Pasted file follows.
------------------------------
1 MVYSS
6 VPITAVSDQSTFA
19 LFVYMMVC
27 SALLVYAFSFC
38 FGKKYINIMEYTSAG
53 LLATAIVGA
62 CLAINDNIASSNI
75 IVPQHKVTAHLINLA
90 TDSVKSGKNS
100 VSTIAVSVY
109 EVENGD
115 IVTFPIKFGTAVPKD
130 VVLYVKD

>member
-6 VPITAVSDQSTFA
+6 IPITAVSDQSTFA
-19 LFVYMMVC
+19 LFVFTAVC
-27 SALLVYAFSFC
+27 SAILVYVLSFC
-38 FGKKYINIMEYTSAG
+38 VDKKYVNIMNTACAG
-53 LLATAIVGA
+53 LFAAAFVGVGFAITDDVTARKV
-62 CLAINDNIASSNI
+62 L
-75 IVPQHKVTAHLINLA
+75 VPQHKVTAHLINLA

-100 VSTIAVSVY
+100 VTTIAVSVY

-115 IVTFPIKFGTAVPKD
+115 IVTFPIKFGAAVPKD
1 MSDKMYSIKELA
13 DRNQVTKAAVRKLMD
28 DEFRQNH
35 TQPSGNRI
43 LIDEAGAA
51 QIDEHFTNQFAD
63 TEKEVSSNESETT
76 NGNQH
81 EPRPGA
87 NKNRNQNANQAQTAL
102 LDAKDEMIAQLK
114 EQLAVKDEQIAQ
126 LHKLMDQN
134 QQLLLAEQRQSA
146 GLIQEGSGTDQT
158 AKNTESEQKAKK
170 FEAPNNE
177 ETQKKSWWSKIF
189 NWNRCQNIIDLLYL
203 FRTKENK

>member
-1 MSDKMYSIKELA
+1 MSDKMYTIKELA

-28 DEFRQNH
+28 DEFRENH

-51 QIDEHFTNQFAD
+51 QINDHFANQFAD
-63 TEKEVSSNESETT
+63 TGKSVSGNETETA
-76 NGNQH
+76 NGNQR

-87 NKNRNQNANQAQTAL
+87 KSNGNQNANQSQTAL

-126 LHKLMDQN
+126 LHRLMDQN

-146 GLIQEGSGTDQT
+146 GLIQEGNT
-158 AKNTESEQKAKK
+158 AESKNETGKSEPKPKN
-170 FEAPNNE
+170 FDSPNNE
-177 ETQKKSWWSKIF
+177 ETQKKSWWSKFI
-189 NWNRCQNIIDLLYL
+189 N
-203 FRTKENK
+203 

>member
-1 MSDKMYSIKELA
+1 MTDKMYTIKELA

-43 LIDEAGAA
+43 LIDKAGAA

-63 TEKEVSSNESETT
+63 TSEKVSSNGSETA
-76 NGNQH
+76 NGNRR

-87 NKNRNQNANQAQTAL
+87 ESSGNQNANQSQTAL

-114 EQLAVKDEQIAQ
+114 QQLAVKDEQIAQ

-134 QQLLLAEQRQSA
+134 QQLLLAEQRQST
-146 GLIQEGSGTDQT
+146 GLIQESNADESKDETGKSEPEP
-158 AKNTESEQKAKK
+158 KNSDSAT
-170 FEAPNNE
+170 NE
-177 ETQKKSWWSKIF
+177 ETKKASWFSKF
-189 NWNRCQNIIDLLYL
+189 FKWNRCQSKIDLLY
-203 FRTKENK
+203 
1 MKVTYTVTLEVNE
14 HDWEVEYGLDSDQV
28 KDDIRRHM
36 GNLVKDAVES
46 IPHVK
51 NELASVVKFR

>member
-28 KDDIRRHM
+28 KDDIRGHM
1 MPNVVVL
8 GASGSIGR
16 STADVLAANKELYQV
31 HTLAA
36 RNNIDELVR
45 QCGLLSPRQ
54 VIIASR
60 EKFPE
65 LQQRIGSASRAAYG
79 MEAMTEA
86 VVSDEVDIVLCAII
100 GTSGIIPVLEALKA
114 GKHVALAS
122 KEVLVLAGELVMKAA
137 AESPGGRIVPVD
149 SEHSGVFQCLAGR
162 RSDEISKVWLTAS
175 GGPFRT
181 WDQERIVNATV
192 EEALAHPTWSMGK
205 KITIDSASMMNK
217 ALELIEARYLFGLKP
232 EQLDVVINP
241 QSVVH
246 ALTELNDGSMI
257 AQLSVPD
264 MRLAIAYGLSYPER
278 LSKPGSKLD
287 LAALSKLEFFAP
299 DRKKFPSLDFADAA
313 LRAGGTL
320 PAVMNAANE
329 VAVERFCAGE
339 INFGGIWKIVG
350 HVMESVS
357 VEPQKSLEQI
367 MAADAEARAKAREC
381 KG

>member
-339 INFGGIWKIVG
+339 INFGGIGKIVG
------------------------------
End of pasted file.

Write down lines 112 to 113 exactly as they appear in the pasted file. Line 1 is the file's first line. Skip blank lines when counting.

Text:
51 NELASVVKFR

>member